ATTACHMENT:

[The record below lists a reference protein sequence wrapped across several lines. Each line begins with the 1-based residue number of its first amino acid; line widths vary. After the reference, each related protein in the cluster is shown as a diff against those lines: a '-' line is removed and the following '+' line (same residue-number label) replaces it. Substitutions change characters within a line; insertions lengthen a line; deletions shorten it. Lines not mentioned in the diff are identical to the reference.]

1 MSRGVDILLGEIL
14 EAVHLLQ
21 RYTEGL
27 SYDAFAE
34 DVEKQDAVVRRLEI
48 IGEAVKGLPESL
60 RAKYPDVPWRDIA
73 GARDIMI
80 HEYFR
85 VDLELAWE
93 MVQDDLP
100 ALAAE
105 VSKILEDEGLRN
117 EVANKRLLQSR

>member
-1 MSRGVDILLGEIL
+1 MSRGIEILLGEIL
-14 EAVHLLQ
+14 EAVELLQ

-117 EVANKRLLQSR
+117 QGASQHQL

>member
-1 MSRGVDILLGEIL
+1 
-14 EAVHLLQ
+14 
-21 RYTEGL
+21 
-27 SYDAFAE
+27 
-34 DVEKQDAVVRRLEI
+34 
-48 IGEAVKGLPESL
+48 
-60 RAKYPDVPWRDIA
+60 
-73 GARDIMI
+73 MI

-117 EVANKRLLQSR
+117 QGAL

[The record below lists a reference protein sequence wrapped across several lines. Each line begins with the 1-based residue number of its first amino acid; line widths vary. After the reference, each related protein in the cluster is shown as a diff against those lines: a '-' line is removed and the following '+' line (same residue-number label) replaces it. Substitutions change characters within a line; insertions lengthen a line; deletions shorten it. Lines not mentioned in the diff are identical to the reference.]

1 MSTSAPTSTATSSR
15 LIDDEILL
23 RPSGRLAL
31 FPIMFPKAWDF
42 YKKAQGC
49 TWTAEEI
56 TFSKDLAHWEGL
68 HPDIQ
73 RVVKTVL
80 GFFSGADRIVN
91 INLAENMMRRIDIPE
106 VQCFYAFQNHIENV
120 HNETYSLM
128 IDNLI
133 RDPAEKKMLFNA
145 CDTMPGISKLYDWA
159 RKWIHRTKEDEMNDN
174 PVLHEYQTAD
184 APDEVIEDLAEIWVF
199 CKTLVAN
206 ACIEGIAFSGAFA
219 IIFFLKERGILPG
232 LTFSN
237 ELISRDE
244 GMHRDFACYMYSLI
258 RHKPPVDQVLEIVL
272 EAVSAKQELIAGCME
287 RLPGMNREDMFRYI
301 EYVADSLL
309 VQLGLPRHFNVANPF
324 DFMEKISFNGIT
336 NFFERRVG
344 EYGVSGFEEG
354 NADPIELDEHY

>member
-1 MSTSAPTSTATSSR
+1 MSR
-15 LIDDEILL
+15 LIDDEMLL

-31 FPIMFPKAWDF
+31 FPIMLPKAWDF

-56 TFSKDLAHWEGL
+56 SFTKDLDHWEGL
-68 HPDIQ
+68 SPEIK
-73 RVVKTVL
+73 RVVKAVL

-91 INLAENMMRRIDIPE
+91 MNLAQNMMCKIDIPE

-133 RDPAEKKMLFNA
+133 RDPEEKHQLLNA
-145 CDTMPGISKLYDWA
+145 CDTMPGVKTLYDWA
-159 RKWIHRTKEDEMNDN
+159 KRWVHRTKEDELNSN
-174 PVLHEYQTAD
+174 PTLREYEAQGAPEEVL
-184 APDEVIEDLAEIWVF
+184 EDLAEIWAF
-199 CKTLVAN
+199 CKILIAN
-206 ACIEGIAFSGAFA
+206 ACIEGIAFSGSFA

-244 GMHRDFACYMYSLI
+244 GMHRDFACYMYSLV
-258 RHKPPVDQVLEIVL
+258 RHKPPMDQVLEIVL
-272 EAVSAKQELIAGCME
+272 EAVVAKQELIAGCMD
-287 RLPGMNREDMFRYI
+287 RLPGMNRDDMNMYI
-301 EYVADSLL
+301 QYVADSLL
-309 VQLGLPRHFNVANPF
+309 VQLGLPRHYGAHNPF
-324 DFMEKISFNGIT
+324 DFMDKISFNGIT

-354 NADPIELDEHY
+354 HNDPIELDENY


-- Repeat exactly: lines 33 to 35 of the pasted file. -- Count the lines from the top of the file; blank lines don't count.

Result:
+34 
-48 IGEAVKGLPESL
+48 